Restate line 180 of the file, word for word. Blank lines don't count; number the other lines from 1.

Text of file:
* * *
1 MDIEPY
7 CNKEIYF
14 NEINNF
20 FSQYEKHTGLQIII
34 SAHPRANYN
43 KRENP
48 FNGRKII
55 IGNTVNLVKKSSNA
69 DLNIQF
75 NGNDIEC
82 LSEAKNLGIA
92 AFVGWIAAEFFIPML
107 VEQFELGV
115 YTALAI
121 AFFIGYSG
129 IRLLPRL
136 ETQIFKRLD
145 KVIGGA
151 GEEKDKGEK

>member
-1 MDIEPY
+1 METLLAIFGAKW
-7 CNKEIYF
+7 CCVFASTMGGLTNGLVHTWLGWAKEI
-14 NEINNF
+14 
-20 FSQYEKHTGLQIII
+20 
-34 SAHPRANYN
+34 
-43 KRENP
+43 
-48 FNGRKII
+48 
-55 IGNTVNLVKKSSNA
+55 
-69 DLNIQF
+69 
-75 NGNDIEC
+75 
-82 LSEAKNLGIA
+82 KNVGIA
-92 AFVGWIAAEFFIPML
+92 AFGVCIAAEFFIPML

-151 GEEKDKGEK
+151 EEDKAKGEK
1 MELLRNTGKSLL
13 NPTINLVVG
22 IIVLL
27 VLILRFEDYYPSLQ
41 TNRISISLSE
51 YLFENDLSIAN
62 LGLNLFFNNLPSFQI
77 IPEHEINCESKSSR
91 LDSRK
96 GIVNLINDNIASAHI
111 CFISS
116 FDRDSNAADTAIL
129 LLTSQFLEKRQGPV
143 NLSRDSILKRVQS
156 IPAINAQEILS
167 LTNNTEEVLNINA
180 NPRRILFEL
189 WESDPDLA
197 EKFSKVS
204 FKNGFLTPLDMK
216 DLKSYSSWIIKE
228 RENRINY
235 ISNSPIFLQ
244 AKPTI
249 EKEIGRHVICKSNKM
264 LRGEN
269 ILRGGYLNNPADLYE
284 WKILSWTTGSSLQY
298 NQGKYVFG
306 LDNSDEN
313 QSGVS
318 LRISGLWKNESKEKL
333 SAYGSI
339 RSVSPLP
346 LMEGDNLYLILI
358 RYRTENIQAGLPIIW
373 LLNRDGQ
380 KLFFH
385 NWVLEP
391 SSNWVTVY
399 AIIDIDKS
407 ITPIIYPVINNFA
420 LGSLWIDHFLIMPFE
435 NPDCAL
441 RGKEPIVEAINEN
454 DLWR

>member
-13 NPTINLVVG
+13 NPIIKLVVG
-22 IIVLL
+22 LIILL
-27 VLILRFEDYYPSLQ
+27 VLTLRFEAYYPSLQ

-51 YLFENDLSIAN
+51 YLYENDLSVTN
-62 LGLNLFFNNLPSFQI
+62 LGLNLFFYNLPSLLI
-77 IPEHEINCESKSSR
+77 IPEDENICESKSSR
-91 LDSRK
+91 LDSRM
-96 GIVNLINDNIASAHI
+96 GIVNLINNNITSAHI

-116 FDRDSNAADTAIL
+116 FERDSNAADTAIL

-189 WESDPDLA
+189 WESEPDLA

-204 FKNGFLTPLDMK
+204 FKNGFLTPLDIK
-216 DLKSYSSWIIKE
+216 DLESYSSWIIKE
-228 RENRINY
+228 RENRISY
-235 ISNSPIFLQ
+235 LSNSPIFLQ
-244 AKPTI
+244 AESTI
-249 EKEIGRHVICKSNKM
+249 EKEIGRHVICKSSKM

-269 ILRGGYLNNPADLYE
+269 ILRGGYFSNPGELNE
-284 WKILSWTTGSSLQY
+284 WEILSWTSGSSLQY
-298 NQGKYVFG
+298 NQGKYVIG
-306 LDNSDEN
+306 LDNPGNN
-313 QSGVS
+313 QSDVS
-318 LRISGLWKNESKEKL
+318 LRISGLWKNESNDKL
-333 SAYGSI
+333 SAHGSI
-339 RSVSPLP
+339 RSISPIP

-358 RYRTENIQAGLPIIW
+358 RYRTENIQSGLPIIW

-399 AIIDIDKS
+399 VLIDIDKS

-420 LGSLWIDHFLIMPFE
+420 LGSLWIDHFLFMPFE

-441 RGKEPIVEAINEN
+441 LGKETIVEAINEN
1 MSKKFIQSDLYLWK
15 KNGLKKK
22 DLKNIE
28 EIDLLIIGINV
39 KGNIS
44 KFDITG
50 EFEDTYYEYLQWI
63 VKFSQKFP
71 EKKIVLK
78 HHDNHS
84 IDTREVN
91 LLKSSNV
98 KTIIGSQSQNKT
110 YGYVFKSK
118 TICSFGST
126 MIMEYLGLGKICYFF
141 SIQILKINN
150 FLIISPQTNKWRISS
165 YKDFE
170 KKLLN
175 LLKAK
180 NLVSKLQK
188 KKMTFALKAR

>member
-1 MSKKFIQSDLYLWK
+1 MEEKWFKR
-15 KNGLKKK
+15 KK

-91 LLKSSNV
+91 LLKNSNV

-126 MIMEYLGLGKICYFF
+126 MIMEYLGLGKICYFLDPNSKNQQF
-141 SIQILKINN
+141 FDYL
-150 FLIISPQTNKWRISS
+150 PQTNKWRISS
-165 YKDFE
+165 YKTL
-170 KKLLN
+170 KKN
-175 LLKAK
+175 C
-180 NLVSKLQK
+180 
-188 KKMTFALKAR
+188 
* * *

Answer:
-126 MIMEYLGLGKICYFF